Side note: Are MFAs as widely debated in other fields? Does one face similar criticism in pursuing an MFA in Theatre or Studio Art?

Here is a really helpful article on this topic: Jane Friedman’s “3 Myths About the MFA in Creative Writing.” Here, she outlines the three main reasons that writers pursue a graduate degree: to teach, to speed up their publishing journey, and to make writing a priority. She’s absolutely right, getting a teaching job with an MFA is far from easy, MFA’s don’t do anything for publishing that a stellar book wouldn’t do, and writing won’t be a priority in your life unless you make it one. Friedman was spot on with these reasons, and at first, I was admittedly pursuing my MFA because of all three. 

I’d never taken a formal creative writing class before I got to graduate school. I applied mainly just to see if I had the courage to send something I wrote out into the world for someone else to read. Seriously, when I submitted my application (less than a year and a half ago) only one other person had read something I’d written. The idea of putting myself out there this way was akin to having someone watch me sleep at night, just the kind of privacy invasion that I couldn’t stomach the thought of. Writing was the only personal space I had. But I wanted to make writing a career. It was my life’s biggest dream. So how was I supposed to do that if I broke out in hives at the thought of another set of eyes on my beloved words? 

I’d also been a life-long academic. My life story was written in MLA format. I’d write this blog post in MLA format if WordPress would let me. Even making the jump from Bachelors of Arts to Masters In Fine Arts felt scary. My BA in English was supposed to be a BA in English Ed. I won’t get into that, but long story short, I went to a way too small college. Anyway, my plan around March of last year, about two months before graduating college, was to do lateral entry teaching at the high school level. Then, somehow, I realized how important writing was to me. I wanted to test myself. See how good I was, and how committed. I wanted a program that was completely artistic, where I couldn’t rely on the grades I’d gotten since kindergarten. I was done being an academic, I wanted to be an artist. I was giving up the sure thing in favor of the risk. 

Enter, Lindenwood University. I found them online, and looking at that page, I got the same feeling I had when I stepped onto my undergrad campus for the first time. That visceral, gut, this is home, feeling. And their application requires only a statement of purpose and a writing sample. I swear on all that I am that submitting that application was the scariest thing I’ve ever done. But I did it. Then I bought myself tickets to a concert I didn’t end up going to to celebrate. 

A few weeks later, in my driveway as I was getting into my car to go to a baseball game, I got the Congratulations! email I’d been waiting for. I wasn’t a life-long academic anymore, I was a part time academic and a part time artist.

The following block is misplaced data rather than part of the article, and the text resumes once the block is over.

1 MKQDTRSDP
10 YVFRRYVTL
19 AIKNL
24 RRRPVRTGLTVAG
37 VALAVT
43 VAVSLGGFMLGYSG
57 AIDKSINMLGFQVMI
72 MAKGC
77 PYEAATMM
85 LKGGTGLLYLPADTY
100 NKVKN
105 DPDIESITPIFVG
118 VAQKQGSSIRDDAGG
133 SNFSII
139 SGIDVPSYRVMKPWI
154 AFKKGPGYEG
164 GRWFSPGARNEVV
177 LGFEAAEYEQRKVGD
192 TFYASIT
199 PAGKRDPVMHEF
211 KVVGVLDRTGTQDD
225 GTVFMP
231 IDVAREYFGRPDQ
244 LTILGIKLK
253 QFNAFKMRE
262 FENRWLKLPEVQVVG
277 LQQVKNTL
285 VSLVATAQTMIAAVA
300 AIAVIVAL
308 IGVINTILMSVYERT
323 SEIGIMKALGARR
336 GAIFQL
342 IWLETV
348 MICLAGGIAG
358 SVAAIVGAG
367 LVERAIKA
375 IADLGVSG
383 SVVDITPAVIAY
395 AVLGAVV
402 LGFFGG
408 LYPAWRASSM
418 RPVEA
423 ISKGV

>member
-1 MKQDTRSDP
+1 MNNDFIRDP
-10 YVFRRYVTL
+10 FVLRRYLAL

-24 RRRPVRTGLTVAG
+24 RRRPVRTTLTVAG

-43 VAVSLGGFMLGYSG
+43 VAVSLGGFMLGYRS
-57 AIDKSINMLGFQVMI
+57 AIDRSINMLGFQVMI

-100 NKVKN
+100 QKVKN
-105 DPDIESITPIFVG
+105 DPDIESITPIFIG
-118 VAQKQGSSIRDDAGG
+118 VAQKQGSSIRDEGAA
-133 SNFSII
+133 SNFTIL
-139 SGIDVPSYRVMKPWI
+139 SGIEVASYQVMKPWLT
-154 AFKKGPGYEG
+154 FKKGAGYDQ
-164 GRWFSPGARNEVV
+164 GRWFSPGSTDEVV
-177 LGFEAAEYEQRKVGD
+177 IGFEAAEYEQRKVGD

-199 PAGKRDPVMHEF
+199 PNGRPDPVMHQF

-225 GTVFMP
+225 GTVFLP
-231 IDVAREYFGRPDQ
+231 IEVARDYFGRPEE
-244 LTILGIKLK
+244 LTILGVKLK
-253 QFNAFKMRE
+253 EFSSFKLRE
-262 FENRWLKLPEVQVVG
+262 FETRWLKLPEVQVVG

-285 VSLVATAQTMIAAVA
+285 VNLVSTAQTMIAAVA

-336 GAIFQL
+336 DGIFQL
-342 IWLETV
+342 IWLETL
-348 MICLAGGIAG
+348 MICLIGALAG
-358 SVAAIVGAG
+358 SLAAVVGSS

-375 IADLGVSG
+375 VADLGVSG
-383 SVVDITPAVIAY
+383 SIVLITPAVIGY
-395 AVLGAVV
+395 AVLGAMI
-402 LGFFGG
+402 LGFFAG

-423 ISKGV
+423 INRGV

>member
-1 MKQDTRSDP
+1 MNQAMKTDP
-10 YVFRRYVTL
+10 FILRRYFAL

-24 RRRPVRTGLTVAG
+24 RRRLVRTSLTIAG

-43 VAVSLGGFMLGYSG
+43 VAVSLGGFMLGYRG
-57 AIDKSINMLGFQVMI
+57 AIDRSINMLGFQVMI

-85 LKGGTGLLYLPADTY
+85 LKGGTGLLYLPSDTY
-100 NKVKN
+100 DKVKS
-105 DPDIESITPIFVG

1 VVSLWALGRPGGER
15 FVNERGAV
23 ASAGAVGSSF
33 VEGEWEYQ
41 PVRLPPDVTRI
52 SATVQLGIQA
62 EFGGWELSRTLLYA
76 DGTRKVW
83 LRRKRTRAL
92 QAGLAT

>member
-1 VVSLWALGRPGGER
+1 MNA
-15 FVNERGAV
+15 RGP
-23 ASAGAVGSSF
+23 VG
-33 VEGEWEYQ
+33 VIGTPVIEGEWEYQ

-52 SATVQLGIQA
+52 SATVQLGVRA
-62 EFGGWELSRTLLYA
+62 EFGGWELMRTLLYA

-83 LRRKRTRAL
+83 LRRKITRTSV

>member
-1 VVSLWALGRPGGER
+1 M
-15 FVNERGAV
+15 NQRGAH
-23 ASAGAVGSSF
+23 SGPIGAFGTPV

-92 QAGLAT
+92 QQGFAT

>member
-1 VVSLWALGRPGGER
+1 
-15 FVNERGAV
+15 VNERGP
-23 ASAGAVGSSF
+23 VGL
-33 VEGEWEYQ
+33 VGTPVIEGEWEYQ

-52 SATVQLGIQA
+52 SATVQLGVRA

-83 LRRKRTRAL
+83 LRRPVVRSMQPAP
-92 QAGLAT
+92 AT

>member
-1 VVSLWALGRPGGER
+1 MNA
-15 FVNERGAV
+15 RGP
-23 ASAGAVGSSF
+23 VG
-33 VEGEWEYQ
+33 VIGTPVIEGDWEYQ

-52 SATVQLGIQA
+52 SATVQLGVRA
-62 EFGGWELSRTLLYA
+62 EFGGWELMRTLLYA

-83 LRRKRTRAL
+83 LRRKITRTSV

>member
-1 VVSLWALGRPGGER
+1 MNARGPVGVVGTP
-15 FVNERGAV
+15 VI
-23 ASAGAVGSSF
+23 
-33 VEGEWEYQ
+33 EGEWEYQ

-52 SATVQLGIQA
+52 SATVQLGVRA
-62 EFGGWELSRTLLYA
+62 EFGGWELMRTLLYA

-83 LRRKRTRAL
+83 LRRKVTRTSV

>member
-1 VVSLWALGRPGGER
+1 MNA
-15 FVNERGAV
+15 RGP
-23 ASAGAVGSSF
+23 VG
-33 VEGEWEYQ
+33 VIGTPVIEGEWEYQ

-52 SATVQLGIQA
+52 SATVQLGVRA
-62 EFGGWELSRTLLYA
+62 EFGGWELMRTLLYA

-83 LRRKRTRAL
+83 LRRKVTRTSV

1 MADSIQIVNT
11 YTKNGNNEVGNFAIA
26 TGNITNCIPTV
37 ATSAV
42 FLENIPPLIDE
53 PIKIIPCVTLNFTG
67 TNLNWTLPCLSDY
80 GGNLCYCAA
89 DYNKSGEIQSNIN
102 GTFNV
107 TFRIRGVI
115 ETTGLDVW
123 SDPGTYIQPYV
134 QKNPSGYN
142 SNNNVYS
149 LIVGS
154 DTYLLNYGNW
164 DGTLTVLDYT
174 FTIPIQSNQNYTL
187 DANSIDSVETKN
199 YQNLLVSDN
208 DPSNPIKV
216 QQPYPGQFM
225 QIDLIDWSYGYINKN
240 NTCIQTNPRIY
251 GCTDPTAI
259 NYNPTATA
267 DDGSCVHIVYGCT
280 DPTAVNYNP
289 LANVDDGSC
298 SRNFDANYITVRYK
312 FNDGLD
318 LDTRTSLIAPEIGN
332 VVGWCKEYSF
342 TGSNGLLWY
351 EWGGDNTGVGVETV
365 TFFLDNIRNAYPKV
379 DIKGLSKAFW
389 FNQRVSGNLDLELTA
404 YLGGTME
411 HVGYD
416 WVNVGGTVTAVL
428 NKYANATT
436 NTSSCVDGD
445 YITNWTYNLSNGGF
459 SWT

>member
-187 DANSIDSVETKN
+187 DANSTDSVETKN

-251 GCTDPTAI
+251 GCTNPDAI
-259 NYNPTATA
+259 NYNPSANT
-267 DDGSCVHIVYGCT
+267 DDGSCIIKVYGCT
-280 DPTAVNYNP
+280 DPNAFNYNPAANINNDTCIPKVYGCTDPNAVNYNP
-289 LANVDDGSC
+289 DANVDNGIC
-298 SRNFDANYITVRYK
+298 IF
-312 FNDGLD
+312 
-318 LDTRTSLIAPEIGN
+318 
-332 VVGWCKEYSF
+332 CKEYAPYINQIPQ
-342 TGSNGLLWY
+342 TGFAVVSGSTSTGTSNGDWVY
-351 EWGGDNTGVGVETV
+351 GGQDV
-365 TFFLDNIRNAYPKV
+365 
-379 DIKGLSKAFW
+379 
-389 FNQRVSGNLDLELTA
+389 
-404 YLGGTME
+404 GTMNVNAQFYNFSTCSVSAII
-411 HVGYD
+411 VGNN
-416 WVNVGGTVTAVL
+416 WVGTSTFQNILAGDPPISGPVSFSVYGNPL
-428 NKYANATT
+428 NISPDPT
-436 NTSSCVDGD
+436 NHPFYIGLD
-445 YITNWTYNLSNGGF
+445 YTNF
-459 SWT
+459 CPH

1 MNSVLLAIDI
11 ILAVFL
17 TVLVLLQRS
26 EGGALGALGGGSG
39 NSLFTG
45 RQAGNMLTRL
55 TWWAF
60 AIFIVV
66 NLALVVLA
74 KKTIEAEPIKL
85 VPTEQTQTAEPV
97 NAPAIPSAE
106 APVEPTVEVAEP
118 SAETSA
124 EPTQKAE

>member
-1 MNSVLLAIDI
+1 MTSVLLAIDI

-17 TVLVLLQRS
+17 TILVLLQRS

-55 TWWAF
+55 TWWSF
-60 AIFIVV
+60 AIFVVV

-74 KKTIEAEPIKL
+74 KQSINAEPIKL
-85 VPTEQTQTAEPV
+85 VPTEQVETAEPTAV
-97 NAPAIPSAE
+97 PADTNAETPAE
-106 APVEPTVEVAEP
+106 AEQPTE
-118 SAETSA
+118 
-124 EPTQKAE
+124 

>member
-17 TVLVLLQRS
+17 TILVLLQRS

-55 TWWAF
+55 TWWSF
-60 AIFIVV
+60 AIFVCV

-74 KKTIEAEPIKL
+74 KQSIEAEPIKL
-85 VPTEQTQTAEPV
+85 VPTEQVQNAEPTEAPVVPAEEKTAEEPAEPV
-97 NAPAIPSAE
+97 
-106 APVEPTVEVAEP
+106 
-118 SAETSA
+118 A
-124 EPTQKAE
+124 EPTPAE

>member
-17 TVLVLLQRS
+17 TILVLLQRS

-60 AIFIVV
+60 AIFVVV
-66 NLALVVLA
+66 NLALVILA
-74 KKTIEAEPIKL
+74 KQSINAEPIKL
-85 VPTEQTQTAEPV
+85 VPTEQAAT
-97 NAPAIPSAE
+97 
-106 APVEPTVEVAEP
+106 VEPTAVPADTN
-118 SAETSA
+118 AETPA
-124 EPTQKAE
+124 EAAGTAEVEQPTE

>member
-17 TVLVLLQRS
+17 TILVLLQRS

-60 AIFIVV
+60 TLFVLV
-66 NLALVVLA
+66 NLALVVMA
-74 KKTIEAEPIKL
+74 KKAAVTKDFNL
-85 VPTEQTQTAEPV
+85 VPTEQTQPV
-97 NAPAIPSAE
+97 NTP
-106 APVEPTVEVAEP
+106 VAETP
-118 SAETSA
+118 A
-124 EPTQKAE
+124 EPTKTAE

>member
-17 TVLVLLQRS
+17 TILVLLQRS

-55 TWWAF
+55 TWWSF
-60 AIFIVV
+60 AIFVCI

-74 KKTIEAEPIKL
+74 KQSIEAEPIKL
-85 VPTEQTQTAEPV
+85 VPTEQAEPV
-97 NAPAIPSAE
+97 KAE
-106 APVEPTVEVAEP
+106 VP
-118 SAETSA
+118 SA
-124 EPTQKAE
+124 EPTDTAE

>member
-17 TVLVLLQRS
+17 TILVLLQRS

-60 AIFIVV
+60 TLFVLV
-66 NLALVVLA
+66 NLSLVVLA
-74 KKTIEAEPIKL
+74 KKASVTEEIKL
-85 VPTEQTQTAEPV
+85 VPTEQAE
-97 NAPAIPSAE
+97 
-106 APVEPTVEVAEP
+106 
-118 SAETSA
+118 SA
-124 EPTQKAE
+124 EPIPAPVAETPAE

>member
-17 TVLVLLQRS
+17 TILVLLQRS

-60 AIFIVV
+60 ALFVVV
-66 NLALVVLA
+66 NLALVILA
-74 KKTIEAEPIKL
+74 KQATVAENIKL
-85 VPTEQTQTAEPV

That concept of what makes an artist is my main problem with the MFA as a whole. I absolutely adore my program, don’t get me wrong. Graduate school is easily the best decision I’ve ever made. I’ve never grown so much academically, artistically, or personally in a year in my life. 

That being said, I’m not at Harvard or Columbia or an instantly recognizable school. I’m not at a place that recognizes literary fiction as this supreme being. It seems that the entirety of the MFA is of the opinion that literary work is just better. When I think of those big name programs, as exceptional as they may be, I think of fierce competition and a level of stress so intense it could kill a racehorse. Graduate school as a whole is that way, competitive and borderline toxic, it’s not just the arts. I’ve seen kids all over the internet wearing t-shirts that say School Kills Artists, and I think if I’d somehow ended up in one of those literary supremacist programs, the artist in me wouldn’t have survived. It’s something we discussed in one of my classes this semester, the idea that high art is the only art. In the fine arts, there is this concept that you can be too good to be popular. That’s an idea I’m just too sensitive for. I might have been ready to submit my work for someone else to see, but I was definitely not ready to step into the fight for my life in a super competitive program. I deeply admire anyone who can do that kind of literary streetfighting. I’m sure the prestige of having terminal degree from a recognizable school is worth it, but I needed the kind of small school feel I had in undergrad. 

That’s what I love about my MFA program. It’s practical, not a pressure cooker. It’s human, where we interact with each other as writers and as people. No one in my program is there to boot someone else out. My professors, as successful as they are, offer their expertise to help us succeed, in whatever way success manifests itself in our lives. 

For example, I emailed my professors to tell them I’d be doing work ahead of time to prepare for a personal matter that would cause me to not be able to do classwork for two weeks. One of them told me he’d extend whatever deadlines I needed, and the other emailed me back and said I could have the rest of the semester to make work up if I needed it, and he’d even give me an incomplete so I’d have a whole other semester to do it. It’s that kind of care that I appreciate so much.